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Who's Who's Who

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20th anniversary special
19 November 1983

Radio Times anniversary specials
10th (1973) | 20th (1983) | 30th (1993) | 40th (2003) | 50th (2013)


Who's Who?

Doctor Who's twentieth anniversary is celebrated by 'The Five Doctors' who again face their enemy The Master in a special feature-length story on BBC1. Inside: companions in space ... a Who Who's Who

Doctor Who, Friday 7.20 BBC1

The world's longest-running science-fiction show celebrates its 20th anniversary this week with a special feature-length story called 'The Five Doctors'. Back from the past will be all five Doctors and many of the companions, enemies and monsters he has encountered during his travels. Here, for those unfamiliar with the show's early history, Ian Levine provides a ... Who's Who's Who

TWENTY YEARS ago this week, the longest-running science-fiction show in the world began its incredible existence. On 23 November 1963 the imaginations of young and old alike were captured by Doctor Who's unique first episode, 'An Unearthly Child', during which two schoolteachers became curious as to why a pupil of theirs seemed to know more science and history than she should and followed her home one night to a spooky, mysterious London junkyard at 76 Totters Lane. Obstructed by an argumentative old man, they eventually pushed their way into an old police telephone box and found themselves abducted into the space-time vortex, unable for the next two years to return back to the London of their time. The old man was, of course, the enigmatic Doctor, and the schoolgirl was his granddaughter, who travelled with him on a journey that could encompass anywhere or any time throughout infinity or creation.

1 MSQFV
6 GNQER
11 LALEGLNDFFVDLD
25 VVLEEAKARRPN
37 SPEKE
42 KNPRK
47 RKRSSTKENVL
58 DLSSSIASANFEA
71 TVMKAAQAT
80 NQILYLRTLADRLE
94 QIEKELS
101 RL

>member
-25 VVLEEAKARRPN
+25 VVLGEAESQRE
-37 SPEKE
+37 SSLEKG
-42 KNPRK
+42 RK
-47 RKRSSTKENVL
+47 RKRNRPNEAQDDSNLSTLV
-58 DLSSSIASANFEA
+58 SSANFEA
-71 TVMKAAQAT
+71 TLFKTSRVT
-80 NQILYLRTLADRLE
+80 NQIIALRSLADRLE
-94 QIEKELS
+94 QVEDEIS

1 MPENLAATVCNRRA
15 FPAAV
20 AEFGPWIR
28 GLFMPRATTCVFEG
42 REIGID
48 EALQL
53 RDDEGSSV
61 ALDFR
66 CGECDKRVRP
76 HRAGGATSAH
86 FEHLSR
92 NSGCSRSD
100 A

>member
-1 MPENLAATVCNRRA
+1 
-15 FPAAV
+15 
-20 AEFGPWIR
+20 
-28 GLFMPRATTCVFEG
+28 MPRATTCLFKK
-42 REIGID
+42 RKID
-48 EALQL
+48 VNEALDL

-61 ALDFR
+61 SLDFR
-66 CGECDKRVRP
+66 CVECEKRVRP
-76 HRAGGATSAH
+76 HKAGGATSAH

Now, 20 years later, the programme is more popular than ever, with a huge following all over the world which is now exceeding that of the cult US TV show Star Trek. This week the BBC is celebrating this amazing British institution with a special 90-minute feature-length story called 'The Five Doctors'. During its run Doctor Who has built up an amazing legend of characters and villains, and a wide variety will be cropping up during this week's extravaganza. To the programme's thousands of aficionados, all the guest characters in ' The Five Doctors' will be well known. For the uninitiated, however, we're going to explain here what part in the history of Doctor Who they have played.